Nov. 8, 1998

Joe's Winter

by William Mundell


Today's Reading: "Joe's Winter" by William Mundell, from HILL JOURNEY, published by The Stephen Greene Press.

It's the birthday of the British astronomer EDMOND HALLEY, born near London in 1656, who calculated the orbit of the comet that was named after him. Halley's Comet is about five miles wide, five miles high, and nine miles long; it passes the earth about every 76 years. Its most recent appearance was in 1986, and it's due again in 2061.

It was on this day in 1895 that Wilhelm Roentgen discovered X-RAYS. He was working in his lab in Wuerzberg, Germany, when he found that every time he put an electrical current through a particular glass tube, a barium chemical gave off light from across the room. He experimented with the tube and found that if he placed objects between it and the chemical that it made no difference—the chemical still glowed. He didn't know what it was, so he called it "X-radiation."

It's the birthday of BRAM STOKER, the Irish writer born in Dublin in 1847. He worked as a civil servant in Dublin, then as a drama critic for the Dublin Mail, which led to his meeting the famous actor Henry Irving. From 1878, when he was 31 years old, Stoker was Irving's personal manager. During his off hours Stoker took to writing novels, and his 1897 book Dracula, about a Transylvanian vampire who comes to England looking for blood, became a hit.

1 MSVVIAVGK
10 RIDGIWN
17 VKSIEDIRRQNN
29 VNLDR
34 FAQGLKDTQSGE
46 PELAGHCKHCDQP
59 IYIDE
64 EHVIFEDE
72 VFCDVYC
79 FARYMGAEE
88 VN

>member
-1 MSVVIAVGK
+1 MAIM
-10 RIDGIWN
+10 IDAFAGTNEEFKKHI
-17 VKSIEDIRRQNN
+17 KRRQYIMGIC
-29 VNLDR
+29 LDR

It's the birthday of the Swiss psychiatrist HERMANN RORSCHACH, born in Zurich in 1884. His father was an art teacher and Rorschach was fascinated with drawing and sketching as a boy. After abandoning the idea of an art career he went to medical school, specializing in the field of psychoanalysis. In 1918 he developed a series of 15 accidental inkblots on paper that he showed to his patients, asking them what each blot might be; the theory being that humans project their own interpretations and feelings into ambiguous situations, thereby revealing their personality traits.

It's the birthday in 1900 in Atlanta of MARGARET MITCHELL, author of Gone With the Wind, a book she began writing when she was 26 years old. She worked on the book for ten years.

Be well, do good work, and keep in touch.®




  • “Writers end up writing stories—or rather, stories' shadows—and they're grateful if they can, but it is not enough. Nothing the writer can do is ever enough” —Joy Williams
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